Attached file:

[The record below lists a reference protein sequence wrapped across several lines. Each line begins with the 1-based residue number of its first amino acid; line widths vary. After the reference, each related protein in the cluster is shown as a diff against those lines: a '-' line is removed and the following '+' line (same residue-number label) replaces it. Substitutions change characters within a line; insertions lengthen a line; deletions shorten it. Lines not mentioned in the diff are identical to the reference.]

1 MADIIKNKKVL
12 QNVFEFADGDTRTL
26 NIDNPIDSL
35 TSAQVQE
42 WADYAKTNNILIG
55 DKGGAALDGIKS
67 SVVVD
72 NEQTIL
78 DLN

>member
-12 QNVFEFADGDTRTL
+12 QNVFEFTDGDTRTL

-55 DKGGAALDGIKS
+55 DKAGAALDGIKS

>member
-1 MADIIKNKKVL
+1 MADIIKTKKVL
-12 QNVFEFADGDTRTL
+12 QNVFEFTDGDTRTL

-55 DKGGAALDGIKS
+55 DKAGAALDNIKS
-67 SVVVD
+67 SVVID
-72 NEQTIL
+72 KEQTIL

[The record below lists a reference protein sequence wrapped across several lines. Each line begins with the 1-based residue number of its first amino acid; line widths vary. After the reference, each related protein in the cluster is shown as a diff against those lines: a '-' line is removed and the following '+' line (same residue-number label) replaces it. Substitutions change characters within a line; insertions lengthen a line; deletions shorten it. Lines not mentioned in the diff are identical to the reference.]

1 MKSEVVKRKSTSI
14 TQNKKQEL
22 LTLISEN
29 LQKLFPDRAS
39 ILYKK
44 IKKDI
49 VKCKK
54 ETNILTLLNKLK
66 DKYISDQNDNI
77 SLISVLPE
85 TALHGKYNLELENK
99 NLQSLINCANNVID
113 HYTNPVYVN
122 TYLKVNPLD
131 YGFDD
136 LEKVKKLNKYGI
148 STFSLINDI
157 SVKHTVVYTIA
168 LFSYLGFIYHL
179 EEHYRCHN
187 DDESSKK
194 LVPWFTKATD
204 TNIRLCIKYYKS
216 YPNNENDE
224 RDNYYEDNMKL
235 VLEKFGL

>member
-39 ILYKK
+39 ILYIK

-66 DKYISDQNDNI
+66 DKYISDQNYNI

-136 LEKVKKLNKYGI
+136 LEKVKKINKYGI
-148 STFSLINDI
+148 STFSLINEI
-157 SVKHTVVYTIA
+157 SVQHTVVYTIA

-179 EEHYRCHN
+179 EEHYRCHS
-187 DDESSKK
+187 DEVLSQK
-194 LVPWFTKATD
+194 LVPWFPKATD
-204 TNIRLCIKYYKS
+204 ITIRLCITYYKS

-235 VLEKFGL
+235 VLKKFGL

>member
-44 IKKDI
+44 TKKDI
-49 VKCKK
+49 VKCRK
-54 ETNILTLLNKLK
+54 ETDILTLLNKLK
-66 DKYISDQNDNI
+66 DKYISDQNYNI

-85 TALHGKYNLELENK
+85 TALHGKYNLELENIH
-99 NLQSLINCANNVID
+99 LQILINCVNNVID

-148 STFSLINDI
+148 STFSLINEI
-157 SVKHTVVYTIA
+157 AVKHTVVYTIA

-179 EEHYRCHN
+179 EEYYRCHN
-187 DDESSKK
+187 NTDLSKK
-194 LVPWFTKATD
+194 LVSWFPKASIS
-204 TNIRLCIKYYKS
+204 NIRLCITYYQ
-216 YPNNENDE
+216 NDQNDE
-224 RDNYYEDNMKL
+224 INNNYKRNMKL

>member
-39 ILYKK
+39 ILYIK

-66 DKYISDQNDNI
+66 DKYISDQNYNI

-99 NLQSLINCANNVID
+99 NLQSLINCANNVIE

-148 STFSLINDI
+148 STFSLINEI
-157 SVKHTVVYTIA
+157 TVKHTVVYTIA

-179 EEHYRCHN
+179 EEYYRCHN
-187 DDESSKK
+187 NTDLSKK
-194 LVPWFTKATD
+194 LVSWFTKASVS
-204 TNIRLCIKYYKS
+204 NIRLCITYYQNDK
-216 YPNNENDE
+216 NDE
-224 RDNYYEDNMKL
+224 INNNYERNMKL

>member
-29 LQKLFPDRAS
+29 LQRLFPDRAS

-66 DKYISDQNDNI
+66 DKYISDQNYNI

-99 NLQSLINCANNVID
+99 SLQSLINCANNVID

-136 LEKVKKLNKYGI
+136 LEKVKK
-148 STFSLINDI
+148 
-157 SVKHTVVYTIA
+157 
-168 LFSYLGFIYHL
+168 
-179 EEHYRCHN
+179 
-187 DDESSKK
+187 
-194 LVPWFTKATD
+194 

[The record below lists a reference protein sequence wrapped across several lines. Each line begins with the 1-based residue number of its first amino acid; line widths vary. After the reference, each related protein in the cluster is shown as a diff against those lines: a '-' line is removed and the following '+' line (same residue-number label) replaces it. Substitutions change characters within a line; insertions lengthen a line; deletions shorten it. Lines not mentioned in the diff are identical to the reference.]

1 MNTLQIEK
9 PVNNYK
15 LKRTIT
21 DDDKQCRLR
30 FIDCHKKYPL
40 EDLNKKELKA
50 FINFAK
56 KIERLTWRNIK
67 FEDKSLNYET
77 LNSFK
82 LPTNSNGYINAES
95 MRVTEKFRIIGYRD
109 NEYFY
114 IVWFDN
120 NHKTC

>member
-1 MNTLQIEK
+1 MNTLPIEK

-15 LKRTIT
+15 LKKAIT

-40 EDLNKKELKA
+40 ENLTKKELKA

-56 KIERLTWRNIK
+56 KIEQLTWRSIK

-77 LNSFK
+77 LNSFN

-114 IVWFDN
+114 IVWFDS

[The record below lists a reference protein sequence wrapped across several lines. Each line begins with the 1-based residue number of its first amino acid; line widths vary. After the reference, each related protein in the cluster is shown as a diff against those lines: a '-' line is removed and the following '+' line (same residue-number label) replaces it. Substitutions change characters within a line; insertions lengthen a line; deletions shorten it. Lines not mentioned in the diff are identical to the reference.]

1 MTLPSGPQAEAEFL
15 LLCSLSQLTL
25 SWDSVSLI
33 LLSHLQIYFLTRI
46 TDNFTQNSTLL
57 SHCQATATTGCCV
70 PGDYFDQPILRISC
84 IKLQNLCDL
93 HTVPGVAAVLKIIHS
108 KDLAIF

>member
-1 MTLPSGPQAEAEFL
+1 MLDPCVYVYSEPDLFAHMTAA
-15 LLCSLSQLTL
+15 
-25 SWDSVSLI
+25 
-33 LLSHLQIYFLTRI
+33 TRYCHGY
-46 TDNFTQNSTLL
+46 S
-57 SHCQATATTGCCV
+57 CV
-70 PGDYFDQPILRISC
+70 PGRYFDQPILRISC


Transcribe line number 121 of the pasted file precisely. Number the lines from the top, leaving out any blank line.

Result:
-204 TNIRLCIKYYKS